Some embodiments provide a process for digital good library comparison, e.g., for comparing two or more libraries of digital goods by comparing some or all of their respective datasets 202. The process includes automatically or partially automatically obtaining 302 a first dataset 202, namely, first electronic organizational data 204 and first electronic history data 206 associated with a first library 124 of digital goods. This may be accomplished using APIs (application program interfaces), file systems, networks, and other familiar mechanisms, adapted to obtain a dataset. The process also obtains 302 a second dataset 202, namely, second electronic organizational data and second electronic history data associated with a second library of digital goods. The process automatically compares 304 at least a portion of the first dataset with at least a portion of the second dataset, and reports 308 comparison result(s) 212.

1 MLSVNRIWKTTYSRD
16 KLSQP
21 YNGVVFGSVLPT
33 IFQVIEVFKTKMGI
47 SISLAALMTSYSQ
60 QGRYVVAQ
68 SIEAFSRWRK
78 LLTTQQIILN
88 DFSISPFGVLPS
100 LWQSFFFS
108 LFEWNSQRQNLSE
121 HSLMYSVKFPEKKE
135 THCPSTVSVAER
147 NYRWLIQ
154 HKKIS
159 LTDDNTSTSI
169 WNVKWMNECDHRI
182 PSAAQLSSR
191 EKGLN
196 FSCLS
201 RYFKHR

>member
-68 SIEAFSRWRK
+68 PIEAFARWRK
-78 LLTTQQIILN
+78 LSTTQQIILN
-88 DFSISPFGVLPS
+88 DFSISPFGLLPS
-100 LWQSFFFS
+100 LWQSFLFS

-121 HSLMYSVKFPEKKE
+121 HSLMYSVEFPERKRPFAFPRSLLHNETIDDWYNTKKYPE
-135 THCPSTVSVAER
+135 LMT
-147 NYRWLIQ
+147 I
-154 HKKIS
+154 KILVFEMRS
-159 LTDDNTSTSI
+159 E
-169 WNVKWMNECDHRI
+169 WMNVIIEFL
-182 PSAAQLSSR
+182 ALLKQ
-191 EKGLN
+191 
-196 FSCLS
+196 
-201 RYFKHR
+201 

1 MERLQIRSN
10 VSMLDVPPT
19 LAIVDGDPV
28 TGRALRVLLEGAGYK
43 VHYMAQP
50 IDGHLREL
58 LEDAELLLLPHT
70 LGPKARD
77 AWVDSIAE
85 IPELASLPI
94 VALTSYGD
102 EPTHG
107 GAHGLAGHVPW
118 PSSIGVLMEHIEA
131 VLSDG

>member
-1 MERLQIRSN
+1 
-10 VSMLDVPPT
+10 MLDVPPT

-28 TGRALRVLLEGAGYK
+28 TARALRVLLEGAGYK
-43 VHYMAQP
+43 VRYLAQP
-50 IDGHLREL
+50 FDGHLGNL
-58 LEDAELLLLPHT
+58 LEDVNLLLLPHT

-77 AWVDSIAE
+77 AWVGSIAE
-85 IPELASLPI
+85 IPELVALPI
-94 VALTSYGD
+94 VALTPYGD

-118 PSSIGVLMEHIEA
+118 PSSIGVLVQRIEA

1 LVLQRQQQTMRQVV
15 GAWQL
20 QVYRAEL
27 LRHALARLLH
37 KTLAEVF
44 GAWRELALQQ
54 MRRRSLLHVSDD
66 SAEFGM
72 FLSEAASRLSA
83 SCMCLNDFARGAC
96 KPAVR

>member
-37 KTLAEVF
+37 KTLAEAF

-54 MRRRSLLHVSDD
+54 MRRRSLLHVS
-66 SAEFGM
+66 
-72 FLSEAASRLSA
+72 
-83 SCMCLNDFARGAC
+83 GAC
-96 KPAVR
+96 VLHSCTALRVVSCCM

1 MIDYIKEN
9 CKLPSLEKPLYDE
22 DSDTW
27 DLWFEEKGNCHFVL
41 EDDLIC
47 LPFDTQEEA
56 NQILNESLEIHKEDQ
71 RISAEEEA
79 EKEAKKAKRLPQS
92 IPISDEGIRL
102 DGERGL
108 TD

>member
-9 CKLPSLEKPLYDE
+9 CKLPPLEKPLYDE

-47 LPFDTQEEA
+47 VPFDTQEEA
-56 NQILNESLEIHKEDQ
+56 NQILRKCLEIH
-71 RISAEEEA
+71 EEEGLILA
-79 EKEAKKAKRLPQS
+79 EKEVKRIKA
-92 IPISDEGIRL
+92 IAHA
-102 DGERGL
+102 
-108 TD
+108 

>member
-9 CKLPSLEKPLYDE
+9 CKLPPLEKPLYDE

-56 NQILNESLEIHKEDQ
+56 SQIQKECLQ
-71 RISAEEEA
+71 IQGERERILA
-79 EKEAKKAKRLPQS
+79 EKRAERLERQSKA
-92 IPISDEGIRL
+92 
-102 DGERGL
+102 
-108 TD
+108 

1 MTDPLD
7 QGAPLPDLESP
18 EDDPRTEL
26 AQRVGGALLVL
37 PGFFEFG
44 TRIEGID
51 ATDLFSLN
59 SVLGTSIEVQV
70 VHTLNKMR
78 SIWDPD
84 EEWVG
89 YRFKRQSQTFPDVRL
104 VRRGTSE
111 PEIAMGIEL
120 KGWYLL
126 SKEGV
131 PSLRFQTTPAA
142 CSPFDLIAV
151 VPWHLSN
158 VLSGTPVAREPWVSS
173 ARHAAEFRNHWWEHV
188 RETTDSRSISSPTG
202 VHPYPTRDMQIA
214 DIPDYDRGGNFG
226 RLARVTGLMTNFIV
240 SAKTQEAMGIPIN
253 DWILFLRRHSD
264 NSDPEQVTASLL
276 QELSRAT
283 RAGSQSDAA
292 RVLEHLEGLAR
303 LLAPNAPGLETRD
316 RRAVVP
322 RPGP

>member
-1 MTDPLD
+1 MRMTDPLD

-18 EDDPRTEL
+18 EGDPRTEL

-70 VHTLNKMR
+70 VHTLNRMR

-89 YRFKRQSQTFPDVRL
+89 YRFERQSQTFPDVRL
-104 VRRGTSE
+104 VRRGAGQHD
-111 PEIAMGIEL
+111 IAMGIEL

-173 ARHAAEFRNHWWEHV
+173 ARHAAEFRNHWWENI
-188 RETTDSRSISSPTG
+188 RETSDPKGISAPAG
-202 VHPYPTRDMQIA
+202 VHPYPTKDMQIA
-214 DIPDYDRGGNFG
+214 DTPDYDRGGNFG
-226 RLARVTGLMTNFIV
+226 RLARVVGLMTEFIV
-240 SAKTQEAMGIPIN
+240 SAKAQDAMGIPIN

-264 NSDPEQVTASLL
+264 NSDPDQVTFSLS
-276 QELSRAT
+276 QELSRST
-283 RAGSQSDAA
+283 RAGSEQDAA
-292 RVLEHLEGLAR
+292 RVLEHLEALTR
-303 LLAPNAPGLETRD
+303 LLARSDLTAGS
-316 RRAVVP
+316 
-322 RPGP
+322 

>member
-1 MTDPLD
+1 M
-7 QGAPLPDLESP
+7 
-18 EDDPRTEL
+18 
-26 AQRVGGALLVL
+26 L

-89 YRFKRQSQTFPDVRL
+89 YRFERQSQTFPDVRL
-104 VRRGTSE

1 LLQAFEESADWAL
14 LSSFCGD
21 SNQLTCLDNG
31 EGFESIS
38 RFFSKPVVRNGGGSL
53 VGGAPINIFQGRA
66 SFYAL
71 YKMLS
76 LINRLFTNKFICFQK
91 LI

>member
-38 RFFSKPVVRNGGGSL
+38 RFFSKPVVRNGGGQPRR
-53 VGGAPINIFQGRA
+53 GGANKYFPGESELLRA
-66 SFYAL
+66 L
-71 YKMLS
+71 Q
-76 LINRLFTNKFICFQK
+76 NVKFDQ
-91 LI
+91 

In some embodiments, at least one of the following is a result 212 found or determined 306 by the comparing step: a shared multiple natural languages presence 310, a shared genre frequency change 312, a shared artist frequency change 314, a shared digital good frequency change 316, a shared outlier presence 318, a shared similar songs presence 320, a shared recommendable goods presence 322.

In some embodiments, the comparing step determines, and a reporting step may report, at least one of the following shared multiple natural languages presence results 310, 212: multiple natural languages are present in the first dataset and multiple natural languages (not necessarily the same languages) are present in the second dataset; at least two natural languages which are present in the first dataset are also present in the second dataset.